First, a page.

Our “wielding” of Scripture, as it were, should be as precise, accurate, and appropriate as possible. No matter how good our intentions might be, to interpret or apply a passage thoughtlessly or to quote it out of context creates confusion and uncertainty. It does disservice to the Lord and to those we are attempting to instruct. In order to present ourselves “approved to God as a workman who does not need to be ashamed,” we must handle “accurately the word of truth” (2 Tim. 2:15). Careless use of Scripture, even by the Lord’s own people, can do great damage to the cause of Christ, as it often has done throughout church history.

During His wilderness ordeal, Jesus responded to each of Satan’s temptations with an accurate and carefully chosen quotation from Scripture (see Matt. 4:3–10). Because He was the incarnate Son of God, anything He might have said would have carried the same divine weight as Scripture. But as an example for His followers, He chose to quote divine truth that already was recorded in the Hebrew Scriptures. Following the pattern of our gracious Lord, our weapon against the temptations and deceptions of the devil should always be a careful and precise use of God’s revealed Word. It then goes without saying that, in order to use Scripture in that effective way, we must thoroughly know it and understand it. Empowered by the Holy Spirit, we must “let the word of Christ richly dwell within [us], with all wisdom” (Col. 3:16).

The truths of God’s Word are spiritual wealth that we should continually be depositing into our minds and hearts. Like deposits of money in our bank account, those deposits of divine truth become spiritual assets that we can draw on readily when confronting temptation, when making moral choices and when seeking God’s specific will and guidance for our lives.

the reproving scripture

for reproof, (3:16c)

A second work of the Word in the life of believers is that of reproof. Elegmos (reproof) carries the idea of rebuking in order to convict of misbehavior or false doctrine. As with teaching, Scripture’s work of reproof has to do with content, with equipping believers with accurate knowledge and understanding of divine truth, in this context divine truth that exposes falsehood and sin, erroneous belief, and ungodly conduct.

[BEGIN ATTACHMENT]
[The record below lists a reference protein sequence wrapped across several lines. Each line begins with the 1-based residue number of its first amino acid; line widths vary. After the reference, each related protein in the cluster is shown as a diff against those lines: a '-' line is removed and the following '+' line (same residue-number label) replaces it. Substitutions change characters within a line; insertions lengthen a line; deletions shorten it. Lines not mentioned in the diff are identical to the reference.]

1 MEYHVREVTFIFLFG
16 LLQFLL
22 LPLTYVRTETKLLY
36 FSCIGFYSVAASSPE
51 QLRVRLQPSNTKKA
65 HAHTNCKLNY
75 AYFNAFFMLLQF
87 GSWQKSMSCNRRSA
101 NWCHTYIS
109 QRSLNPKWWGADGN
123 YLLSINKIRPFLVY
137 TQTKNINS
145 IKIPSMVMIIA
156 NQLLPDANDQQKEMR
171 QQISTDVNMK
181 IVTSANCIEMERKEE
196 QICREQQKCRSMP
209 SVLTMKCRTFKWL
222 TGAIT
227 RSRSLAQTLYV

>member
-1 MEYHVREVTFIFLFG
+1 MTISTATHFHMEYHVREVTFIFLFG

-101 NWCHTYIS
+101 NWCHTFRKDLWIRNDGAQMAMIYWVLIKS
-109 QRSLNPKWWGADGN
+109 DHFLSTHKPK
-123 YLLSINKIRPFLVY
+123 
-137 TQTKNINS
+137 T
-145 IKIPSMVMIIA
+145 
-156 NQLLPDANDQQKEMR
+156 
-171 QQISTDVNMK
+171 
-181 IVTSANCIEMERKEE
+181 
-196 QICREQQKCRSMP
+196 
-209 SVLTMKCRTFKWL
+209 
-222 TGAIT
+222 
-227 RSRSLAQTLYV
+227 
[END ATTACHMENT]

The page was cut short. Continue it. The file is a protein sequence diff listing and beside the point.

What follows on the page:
Richard Trench, a noted nineteenth-century British theologian, comments that elegmos refers to rebuking “another with such effectual wielding of the victorious arm of the truth, as to bring him not always to a confession, yet at least to a conviction of his sin.”

Regular and careful study of Scripture builds a foundation of truth that, among other things, exposes sin in a believer’s life with the purpose of bringing correction, confession, renunciation, and obedience.

Using the same Greek word as Paul does in Ephesians 6:17, the writer of Hebrews speaks of the Bible as a divine sword that exposes sin in a believer’s life. “The word of God is living and active and sharper than any two-edged sword [machaira], and piercing as far as the division of soul and spirit, of both joints and marrow, and able to judge the thoughts and intentions of the heart. And there is no creature hidden from His sight, but all things are open and laid bare to the eyes of Him with whom we have to do” (Heb. 4:12–13). Scripture precisely and thoroughly penetrates the believer’s mind, soul, and heart.

Every Christian who has been saved for any length of time has experienced times of being sharply and deeply convicted by reading a particular Bible passage or hearing it preached or taught. Every experienced Christian also knows that during times of disobedience he is strongly tempted to forsake Bible study and worship and finds that fellowship with faithful believers becomes less attractive and comfortable. Looked at from the opposite side, decreased desire to study God’s Word, to worship Him, and to be with His people is reliable evidence of unconfessed and unforsaken sin. It is for that reason that a Bible-teaching, Bible-believing, and Bible-obeying church is never a haven for persistent sinners. As Jesus explained the principle to Nicodemus, “Everyone who does evil hates the light, and does not come to the light, lest his deeds should be exposed” (John 3:20).

Scripture has the negative ministry of tearing down and destroying that which is sinful and false as well as of building up and improving that which is righteous and true. Just as in medicine, infection and contamination must be excised before healing can begin. Paul told the Ephesian elders, “I testify to you this day, that I am innocent of the blood of all men.… Therefore be on the alert, remembering that night and day for a period of three years I did not cease to admonish each one with tears” (Acts 20:26, 31).